The money in Silicon Valley “would be cool,” she said. “But one of my life goals is to have a job that is kind of fulfilling and I already feel that here.”
“I know that I went in and I did something and I helped people … And having that as one of my goals since I was 12-13, I’m pretty happy,” Summer says.
The NSA uses the web, social media and job fairs to recruit students. They didn’t go to Brianna’s high school, instead, her father suggested she check out intelligencecareers.gov where she started an application process that “was long, with lots of different forms and lots of information.”
“The majority of the students we’re looking to hire to get them in the door young are in STEM-focused programs…” Courtney said. Interviewers are looking for “lots of experience, certain projects, robotics types clubs.”
The profile of the students the NSA is looking for is constantly evolving, she adds, “depending on what the world’s demanding, what the country’s demanding as far as defending (itself).”
Now, Brianna is part of a program that will see her back at Fort Meade every summer during college, pays her a year-round salary and guarantees her a full-time job at the NSA when she has graduated.
“It was kind of crazy at first, when you walk in, these people are trusting you so much,” she says. Now the exciting part is “knowing that I’m helping people and helping keeping people safe, keeping their information safe and doing something that’s really necessary.”
Not a typical summer job
Restaurants, retail and doctors’ offices are where the teens’ friends found their jobs, they say, making it impossible to swap work stories, if they even tell friends what they do at all. Brianna doesn’t because she’s afraid of it getting around, while Simon says his friends don’t give him too hard a time.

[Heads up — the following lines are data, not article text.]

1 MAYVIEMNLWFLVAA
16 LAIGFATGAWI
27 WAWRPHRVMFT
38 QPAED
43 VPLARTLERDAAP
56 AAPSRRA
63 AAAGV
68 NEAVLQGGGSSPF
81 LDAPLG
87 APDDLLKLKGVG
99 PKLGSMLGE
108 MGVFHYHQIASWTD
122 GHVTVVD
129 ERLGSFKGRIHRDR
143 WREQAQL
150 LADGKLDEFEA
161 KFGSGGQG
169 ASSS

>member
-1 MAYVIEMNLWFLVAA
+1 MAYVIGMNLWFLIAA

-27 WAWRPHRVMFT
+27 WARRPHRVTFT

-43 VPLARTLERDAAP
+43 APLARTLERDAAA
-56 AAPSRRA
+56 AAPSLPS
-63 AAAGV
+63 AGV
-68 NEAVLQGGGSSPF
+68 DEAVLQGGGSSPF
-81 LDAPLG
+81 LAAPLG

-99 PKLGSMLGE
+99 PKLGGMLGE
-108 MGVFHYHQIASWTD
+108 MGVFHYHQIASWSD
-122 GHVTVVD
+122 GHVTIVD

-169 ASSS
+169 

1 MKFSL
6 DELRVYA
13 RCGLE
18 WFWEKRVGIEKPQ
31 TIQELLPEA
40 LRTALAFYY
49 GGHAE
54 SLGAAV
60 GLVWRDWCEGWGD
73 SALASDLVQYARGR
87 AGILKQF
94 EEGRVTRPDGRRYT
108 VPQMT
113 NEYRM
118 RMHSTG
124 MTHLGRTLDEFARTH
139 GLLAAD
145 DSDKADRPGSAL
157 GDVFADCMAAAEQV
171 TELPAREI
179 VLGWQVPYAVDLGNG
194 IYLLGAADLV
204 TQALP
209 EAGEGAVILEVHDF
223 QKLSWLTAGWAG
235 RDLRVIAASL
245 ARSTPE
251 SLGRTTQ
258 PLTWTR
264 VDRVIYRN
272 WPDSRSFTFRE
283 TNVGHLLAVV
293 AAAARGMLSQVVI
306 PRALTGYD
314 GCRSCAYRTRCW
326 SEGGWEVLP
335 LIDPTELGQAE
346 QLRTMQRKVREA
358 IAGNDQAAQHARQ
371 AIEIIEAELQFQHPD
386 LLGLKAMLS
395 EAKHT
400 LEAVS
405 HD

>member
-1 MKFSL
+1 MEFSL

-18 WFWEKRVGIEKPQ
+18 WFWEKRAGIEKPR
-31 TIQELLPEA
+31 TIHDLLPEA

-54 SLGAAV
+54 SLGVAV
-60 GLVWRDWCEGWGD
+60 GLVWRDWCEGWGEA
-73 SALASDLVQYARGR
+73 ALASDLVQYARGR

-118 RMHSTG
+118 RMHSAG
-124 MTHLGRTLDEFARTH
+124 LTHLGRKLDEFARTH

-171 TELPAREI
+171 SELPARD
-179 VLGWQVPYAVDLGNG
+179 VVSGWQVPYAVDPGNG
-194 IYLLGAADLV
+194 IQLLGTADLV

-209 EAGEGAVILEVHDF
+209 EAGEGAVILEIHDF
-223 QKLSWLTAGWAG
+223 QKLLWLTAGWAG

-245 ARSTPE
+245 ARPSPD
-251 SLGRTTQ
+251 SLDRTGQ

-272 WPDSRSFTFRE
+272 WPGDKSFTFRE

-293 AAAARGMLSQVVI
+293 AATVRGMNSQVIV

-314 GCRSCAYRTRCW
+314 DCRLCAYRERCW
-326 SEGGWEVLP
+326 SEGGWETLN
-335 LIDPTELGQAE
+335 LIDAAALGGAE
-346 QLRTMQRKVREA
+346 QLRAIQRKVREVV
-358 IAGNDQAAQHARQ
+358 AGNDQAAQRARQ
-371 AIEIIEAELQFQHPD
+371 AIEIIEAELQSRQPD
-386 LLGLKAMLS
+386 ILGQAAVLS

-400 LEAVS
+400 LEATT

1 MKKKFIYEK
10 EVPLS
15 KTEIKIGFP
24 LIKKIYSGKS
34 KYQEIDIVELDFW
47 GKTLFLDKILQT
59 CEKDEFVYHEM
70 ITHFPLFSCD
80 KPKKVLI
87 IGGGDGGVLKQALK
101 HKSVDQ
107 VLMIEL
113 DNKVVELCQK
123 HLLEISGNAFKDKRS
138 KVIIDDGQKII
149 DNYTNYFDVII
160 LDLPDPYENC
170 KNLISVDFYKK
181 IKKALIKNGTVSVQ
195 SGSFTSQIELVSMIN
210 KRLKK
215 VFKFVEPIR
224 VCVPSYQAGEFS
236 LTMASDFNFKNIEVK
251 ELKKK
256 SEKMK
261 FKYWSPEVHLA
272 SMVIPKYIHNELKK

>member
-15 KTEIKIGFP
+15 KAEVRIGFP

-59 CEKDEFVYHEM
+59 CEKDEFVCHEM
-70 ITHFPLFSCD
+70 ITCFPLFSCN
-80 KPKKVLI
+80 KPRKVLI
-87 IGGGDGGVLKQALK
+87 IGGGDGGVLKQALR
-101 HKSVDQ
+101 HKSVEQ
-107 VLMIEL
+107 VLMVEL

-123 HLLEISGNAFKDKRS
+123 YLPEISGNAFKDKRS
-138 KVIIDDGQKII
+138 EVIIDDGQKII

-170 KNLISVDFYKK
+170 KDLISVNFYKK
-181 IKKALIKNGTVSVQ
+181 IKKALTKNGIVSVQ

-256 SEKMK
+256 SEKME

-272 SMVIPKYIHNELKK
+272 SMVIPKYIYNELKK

“I feel a little left out when they get to share their customer service stories,” Simon says. “They know that I do government work and are respectful of what I can and can’t say.”
“They kinda think that’s really cool,” he says. “They’re like, ‘Aw, man, really?’”
Even parents are left out, which was hard at first for Summer, whose parents pushed her to join the work study program after seeing the opportunities it gave their older daughter who was also an NSA intern.
“You’d come home and want to tell them I’m doing this, I’m doing this,” Summer said. “But then after a while you just kind of get used to it.”
High school students graduate, go off to college, travel and get new ideas in their heads. Which is another reason why making the experience as exciting as possible to younger recruits is so vital. Identifying the right hires isn’t the challenge, NSA officials say, it’s retaining them.
“We try to look further into the future and give them a good experience now so maybe when they’re done their college career they’ll come back later,” Courtney says. “Once they’re here they get that sense of purpose from what they’re doing every day. And they see that they can do things here that they can’t do anywhere else.”
Summer, Brianna and Simone are all now college-bound. They don’t know exactly what they want to do down the line but all want to stay with the Agency in some capacity in the coming years.
“Catching the bad guys,” Summer says, “I look forward to that.”